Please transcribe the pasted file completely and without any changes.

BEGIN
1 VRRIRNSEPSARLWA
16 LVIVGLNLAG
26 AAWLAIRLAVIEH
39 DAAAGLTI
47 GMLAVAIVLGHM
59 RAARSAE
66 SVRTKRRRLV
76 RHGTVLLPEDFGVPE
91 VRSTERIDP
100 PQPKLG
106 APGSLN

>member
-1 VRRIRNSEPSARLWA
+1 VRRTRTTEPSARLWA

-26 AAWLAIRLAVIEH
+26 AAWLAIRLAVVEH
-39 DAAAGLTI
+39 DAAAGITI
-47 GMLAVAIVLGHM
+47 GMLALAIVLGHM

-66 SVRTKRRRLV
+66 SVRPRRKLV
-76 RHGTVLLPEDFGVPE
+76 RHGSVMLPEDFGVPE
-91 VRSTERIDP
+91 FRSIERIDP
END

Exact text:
1 VRRIRNSEPSARLWA
16 LVIVGLNLAG
26 AAWLAIRLAVIEH
39 DAAAGLTI
47 GMLAVAIVLGHM
59 RAARSAE
66 SVRTKRRRLV
76 RHGTVLLPEDFGVPE
91 VRSTERIDP
100 PQPKLG
106 APGSLN

>member
-1 VRRIRNSEPSARLWA
+1 VRRTRTTEPSARLWA

-26 AAWLAIRLAVIEH
+26 AAWLAIRLAVVEH
-39 DAAAGLTI
+39 DAAAGITI
-47 GMLAVAIVLGHM
+47 GMLALAIVLGHM

-66 SVRTKRRRLV
+66 SVRPRRKLV
-76 RHGTVLLPEDFGVPE
+76 RHGSVMLPEDFGVPE
-91 VRSTERIDP
+91 FRSIERIDP